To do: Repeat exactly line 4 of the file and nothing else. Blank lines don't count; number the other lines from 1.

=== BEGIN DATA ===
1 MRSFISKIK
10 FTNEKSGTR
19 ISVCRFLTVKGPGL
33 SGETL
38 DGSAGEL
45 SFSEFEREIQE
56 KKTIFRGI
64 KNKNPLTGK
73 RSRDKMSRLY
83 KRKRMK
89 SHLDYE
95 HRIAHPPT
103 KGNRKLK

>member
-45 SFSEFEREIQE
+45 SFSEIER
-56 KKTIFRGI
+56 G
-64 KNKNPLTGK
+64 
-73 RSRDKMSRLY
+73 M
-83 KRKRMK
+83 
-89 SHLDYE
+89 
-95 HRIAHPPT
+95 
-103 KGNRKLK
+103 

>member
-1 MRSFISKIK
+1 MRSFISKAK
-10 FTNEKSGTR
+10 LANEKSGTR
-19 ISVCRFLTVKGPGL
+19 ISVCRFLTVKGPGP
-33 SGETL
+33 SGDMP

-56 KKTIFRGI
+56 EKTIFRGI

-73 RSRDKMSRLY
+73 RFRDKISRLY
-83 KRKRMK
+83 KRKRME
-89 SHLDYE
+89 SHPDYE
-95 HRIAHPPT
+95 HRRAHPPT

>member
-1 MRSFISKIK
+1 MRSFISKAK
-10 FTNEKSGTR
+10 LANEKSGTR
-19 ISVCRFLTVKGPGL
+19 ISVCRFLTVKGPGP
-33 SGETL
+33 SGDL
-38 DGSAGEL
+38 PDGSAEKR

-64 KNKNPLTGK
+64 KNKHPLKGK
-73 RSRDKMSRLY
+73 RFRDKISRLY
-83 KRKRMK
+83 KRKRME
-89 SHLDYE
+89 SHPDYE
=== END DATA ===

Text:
33 SGETL